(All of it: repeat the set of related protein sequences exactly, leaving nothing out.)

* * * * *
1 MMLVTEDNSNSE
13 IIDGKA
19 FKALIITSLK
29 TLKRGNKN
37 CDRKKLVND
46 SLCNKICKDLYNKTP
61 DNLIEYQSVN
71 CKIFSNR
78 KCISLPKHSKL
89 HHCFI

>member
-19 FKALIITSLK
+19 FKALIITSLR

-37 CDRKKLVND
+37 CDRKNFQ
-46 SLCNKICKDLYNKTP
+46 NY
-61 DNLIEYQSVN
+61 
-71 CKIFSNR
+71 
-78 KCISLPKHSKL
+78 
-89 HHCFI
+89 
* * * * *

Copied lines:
1 MMLVTEDNSNSE
13 IIDGKA
19 FKALIITSLK
29 TLKRGNKN
37 CDRKKLVND
46 SLCNKICKDLYNKTP
61 DNLIEYQSVN
71 CKIFSNR
78 KCISLPKHSKL
89 HHCFI

>member
-19 FKALIITSLK
+19 FKALIITSLR

-37 CDRKKLVND
+37 CDRKNFQ
-46 SLCNKICKDLYNKTP
+46 NY
-61 DNLIEYQSVN
+61 
-71 CKIFSNR
+71 
-78 KCISLPKHSKL
+78 
-89 HHCFI
+89 